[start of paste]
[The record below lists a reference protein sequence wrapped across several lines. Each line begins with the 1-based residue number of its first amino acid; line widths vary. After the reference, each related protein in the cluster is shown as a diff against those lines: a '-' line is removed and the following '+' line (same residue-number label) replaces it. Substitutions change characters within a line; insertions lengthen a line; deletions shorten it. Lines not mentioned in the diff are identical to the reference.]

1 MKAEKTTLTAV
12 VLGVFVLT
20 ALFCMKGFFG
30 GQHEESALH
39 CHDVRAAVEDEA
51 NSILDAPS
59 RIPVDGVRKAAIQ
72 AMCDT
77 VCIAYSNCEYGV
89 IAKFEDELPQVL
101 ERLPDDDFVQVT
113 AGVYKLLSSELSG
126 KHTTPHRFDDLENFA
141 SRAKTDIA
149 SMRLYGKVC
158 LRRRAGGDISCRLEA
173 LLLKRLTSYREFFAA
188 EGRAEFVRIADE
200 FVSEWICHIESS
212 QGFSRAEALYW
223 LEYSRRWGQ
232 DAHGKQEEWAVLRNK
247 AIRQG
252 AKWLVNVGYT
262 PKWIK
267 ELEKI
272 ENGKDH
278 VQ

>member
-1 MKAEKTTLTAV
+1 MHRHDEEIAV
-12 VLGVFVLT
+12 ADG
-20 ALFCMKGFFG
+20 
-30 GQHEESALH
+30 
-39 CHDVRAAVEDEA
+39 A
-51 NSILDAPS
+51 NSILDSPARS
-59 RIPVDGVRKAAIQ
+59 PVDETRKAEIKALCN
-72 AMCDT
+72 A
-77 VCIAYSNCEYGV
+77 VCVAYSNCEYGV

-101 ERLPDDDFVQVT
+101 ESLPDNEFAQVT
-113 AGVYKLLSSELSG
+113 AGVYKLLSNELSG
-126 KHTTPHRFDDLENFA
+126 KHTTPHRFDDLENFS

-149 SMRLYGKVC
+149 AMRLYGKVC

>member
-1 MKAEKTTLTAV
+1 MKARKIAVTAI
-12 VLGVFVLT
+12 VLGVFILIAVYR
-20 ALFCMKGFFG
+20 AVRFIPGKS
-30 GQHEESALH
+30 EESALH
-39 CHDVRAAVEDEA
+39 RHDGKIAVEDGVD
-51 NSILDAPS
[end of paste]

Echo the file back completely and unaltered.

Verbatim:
[The record below lists a reference protein sequence wrapped across several lines. Each line begins with the 1-based residue number of its first amino acid; line widths vary. After the reference, each related protein in the cluster is shown as a diff against those lines: a '-' line is removed and the following '+' line (same residue-number label) replaces it. Substitutions change characters within a line; insertions lengthen a line; deletions shorten it. Lines not mentioned in the diff are identical to the reference.]

1 MKAEKTTLTAV
12 VLGVFVLT
20 ALFCMKGFFG
30 GQHEESALH
39 CHDVRAAVEDEA
51 NSILDAPS
59 RIPVDGVRKAAIQ
72 AMCDT
77 VCIAYSNCEYGV
89 IAKFEDELPQVL
101 ERLPDDDFVQVT
113 AGVYKLLSSELSG
126 KHTTPHRFDDLENFA
141 SRAKTDIA
149 SMRLYGKVC
158 LRRRAGGDISCRLEA
173 LLLKRLTSYREFFAA
188 EGRAEFVRIADE
200 FVSEWICHIESS
212 QGFSRAEALYW
223 LEYSRRWGQ
232 DAHGKQEEWAVLRNK
247 AIRQG
252 AKWLVNVGYT
262 PKWIK
267 ELEKI
272 ENGKDH
278 VQ

>member
-1 MKAEKTTLTAV
+1 MHRHDEEIAV
-12 VLGVFVLT
+12 ADG
-20 ALFCMKGFFG
+20 
-30 GQHEESALH
+30 
-39 CHDVRAAVEDEA
+39 A
-51 NSILDAPS
+51 NSILDSPARS
-59 RIPVDGVRKAAIQ
+59 PVDETRKAEIKALCN
-72 AMCDT
+72 A
-77 VCIAYSNCEYGV
+77 VCVAYSNCEYGV

-101 ERLPDDDFVQVT
+101 ESLPDNEFAQVT
-113 AGVYKLLSSELSG
+113 AGVYKLLSNELSG
-126 KHTTPHRFDDLENFA
+126 KHTTPHRFDDLENFS

-149 SMRLYGKVC
+149 AMRLYGKVC

>member
-1 MKAEKTTLTAV
+1 MKARKIAVTAI
-12 VLGVFVLT
+12 VLGVFILIAVYR
-20 ALFCMKGFFG
+20 AVRFIPGKS
-30 GQHEESALH
+30 EESALH
-39 CHDVRAAVEDEA
+39 RHDGKIAVEDGVD
-51 NSILDAPS